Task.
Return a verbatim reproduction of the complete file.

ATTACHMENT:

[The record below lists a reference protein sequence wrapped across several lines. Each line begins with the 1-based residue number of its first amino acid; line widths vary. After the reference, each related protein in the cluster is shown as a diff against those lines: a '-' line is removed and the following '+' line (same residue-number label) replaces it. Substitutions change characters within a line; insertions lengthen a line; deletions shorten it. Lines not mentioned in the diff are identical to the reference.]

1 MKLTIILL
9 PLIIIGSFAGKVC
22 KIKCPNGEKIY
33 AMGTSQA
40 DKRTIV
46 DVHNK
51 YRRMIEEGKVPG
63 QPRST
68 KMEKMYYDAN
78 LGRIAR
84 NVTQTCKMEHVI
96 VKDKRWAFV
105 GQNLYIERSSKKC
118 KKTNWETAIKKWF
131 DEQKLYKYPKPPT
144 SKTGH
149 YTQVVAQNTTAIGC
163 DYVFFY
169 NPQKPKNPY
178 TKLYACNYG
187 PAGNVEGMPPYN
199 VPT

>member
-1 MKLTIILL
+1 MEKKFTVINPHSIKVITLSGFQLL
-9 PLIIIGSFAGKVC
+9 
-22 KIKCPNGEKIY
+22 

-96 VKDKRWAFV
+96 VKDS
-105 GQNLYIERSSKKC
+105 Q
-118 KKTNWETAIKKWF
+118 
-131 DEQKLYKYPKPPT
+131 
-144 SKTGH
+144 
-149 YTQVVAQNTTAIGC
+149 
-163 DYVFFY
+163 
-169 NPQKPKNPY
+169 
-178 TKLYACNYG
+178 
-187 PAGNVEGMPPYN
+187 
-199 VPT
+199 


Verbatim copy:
[The record below lists a reference protein sequence wrapped across several lines. Each line begins with the 1-based residue number of its first amino acid; line widths vary. After the reference, each related protein in the cluster is shown as a diff against those lines: a '-' line is removed and the following '+' line (same residue-number label) replaces it. Substitutions change characters within a line; insertions lengthen a line; deletions shorten it. Lines not mentioned in the diff are identical to the reference.]

1 MKLTIILL
9 PLIIIGSFAGKVC
22 KIKCPNGEKIY
33 AMGTSQA
40 DKRTIV
46 DVHNK
51 YRRMIEEGKVPG
63 QPRST
68 KMEKMYYDAN
78 LGRIAR
84 NVTQTCKMEHVI
96 VKDKRWAFV
105 GQNLYIERSSKKC
118 KKTNWETAIKKWF
131 DEQKLYKYPKPPT
144 SKTGH
149 YTQVVAQNTTAIGC
163 DYVFFY
169 NPQKPKNPY
178 TKLYACNYG
187 PAGNVEGMPPYN
199 VPT

>member
-1 MKLTIILL
+1 MEKKFTVINPHSIKVITLSGFQLL
-9 PLIIIGSFAGKVC
+9 
-22 KIKCPNGEKIY
+22 

-96 VKDKRWAFV
+96 VKDS
-105 GQNLYIERSSKKC
+105 Q
-118 KKTNWETAIKKWF
+118 
-131 DEQKLYKYPKPPT
+131 
-144 SKTGH
+144 
-149 YTQVVAQNTTAIGC
+149 
-163 DYVFFY
+163 
-169 NPQKPKNPY
+169 
-178 TKLYACNYG
+178 
-187 PAGNVEGMPPYN
+187 
-199 VPT
+199 